If this is your first year, I wouldn't worry too much about the costumes, IMO. If you can, maybe score some fun make-up (that can dress up any clothes you're wearing) and make-up is light weight for travel. You can definitely hit up the costume give away theme camps on playa. Shoot, a few funky necklaces, a great shade hat, comfy shoes and a flowy lightweight skirt is a great outfit for a girl or guy. :D

I personally go for comfort more than extreme style. I find that if I bring a bunch of brightly colored sarongs, shemagh (middle eastern head square head scarves) and a pile of long swathes of cloth plus some great jewelery and make up I feel dressed up just right. YMMV!

Make sure to bring something warm for nights/mornings. I generally wear furry or fleecy jammies or a long fur coat. :D
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Postby phil » Sat Jun 11, 2011 12:36 pm

Black Rock Boutique gives away clothes at Burning Man. I assume they'll be there this year as they have for several years now. You can get free clothes there. They have enough clothes to continue for the entire week. Other places give away clothes, too. Ask when you get to the playa.

This guy had just picked up this dress at Black Rock Boutique, by the way:
Image

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Postby Savannah » Sat Jun 11, 2011 3:45 pm

I love costumes & am a little picky, so if I had only a little room on a flight I would . . .

* have good goggles in my carry-on, because fit & suitability are essential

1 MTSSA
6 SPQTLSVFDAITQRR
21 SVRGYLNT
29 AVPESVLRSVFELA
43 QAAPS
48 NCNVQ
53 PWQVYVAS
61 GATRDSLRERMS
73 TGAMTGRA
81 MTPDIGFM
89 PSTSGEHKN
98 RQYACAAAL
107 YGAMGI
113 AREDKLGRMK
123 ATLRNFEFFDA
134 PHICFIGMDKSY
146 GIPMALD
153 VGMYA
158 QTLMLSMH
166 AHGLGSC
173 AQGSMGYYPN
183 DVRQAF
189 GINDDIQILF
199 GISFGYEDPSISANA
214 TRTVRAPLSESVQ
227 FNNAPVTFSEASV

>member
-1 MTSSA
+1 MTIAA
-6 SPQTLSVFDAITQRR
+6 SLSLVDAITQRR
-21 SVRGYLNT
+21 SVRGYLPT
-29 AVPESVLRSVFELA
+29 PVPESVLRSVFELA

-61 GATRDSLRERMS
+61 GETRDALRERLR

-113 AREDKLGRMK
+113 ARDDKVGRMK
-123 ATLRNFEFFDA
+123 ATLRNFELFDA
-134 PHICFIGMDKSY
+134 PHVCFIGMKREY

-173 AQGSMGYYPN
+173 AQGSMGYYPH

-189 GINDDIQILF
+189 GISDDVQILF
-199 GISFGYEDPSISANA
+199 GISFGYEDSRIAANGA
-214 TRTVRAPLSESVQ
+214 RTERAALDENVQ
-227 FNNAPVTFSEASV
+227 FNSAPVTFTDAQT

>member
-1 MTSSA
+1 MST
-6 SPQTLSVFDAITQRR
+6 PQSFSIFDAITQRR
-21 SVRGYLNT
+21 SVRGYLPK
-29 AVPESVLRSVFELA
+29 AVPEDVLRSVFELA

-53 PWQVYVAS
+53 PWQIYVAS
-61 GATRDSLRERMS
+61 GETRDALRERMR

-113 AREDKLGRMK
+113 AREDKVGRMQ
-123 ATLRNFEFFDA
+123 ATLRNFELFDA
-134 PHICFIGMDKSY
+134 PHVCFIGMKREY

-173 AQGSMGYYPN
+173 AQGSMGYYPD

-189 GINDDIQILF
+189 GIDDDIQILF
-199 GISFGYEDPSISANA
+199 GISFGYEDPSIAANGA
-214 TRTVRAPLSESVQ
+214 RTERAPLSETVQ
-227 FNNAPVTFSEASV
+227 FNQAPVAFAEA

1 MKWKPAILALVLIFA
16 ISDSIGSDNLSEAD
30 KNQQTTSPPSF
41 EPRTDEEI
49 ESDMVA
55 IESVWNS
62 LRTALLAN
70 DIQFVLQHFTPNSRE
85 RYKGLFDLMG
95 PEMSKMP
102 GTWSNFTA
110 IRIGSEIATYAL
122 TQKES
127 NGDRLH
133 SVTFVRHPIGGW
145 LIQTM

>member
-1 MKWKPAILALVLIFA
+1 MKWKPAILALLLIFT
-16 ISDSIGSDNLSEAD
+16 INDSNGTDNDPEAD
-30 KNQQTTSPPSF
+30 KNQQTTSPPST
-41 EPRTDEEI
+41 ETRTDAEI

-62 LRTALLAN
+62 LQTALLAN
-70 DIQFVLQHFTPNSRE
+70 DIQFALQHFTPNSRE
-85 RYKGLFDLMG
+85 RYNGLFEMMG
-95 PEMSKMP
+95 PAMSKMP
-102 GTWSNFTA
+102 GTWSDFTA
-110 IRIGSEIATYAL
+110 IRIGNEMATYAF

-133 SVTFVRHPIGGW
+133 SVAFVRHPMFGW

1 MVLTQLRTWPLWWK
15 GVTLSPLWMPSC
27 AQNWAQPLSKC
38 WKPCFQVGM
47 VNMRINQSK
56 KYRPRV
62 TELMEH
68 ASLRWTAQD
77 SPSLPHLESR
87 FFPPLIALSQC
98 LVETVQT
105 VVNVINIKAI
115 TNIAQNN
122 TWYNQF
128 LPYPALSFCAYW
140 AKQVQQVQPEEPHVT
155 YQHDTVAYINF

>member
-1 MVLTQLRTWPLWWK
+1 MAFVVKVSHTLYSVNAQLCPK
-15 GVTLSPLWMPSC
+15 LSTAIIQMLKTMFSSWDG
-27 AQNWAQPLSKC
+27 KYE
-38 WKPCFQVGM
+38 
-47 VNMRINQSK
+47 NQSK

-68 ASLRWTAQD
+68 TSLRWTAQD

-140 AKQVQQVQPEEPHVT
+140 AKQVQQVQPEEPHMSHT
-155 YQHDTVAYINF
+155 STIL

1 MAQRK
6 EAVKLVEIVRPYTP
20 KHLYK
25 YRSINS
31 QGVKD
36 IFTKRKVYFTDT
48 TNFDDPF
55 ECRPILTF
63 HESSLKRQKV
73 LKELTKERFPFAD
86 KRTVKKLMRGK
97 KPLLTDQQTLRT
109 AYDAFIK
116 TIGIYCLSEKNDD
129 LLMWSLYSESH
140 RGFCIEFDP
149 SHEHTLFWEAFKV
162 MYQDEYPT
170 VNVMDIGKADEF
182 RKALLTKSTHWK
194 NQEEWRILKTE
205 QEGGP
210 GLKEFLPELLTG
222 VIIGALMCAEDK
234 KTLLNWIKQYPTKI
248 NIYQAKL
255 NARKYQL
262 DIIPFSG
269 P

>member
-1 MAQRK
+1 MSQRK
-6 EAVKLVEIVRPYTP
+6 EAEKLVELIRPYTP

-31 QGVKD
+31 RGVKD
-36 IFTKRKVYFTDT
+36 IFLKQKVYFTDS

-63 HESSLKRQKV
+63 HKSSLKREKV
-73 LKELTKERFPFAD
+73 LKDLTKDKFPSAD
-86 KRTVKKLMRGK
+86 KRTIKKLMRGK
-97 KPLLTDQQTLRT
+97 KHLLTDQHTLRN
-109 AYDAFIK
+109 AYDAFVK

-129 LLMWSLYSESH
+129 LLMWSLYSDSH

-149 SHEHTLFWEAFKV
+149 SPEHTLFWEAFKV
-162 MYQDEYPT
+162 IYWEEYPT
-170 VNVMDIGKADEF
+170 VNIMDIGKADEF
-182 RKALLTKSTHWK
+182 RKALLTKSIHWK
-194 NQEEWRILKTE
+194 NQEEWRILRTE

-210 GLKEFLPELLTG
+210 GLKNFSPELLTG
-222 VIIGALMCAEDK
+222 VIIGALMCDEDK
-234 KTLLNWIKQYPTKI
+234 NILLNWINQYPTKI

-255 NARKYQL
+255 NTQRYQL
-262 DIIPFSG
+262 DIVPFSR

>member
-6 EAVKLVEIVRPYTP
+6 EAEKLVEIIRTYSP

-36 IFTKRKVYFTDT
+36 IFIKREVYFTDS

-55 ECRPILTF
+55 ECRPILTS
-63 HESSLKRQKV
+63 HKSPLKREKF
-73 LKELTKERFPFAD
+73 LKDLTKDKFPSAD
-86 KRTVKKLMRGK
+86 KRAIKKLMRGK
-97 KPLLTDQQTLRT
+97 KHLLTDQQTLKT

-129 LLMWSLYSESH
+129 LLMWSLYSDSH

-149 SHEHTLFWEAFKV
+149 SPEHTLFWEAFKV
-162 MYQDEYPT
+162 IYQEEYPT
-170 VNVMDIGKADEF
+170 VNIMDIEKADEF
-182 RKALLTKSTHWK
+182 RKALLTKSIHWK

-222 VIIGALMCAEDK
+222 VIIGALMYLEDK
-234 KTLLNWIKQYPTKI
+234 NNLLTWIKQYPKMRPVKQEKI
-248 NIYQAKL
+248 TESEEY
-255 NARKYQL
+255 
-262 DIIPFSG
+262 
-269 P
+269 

* at least a few slipdresses, shemaghs or scarves, socks & underwear in checked baggage (could be supplemented off the plane)
* would wear playa boots while traveling, &
* wear my playa coat onto the plane & sit on top of it like a blanket.

I didn't have a festive coat my first year; I layered (as I'd planned) but it was a bummer to look plain & sensible 'cause I'm weird like that. The coat is an item you might wear daily, so if you're a clotheshorse it makes sense to choose it at home.

I'm oddly low maintenance about the rest and could pick out a tent, sleeping bag, canteen, food & flashlights much more quickly if I had to--but I get bogged down and slow and picky when shopping for clothes.

The packing process has gone much more smoothly since I've become accepting of my eccentricities. :)
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Postby dragonpilot » Sat Jun 11, 2011 5:55 pm

Besides the Black Rock Boutique (which is a great place for picking up an outfit or two) there's also Sex Filth Avenue Boutique...great selection of playa outfits...they are usually located with Terminal City Village near the 3 o'clock keyhole (don't worry, you'll figure it out).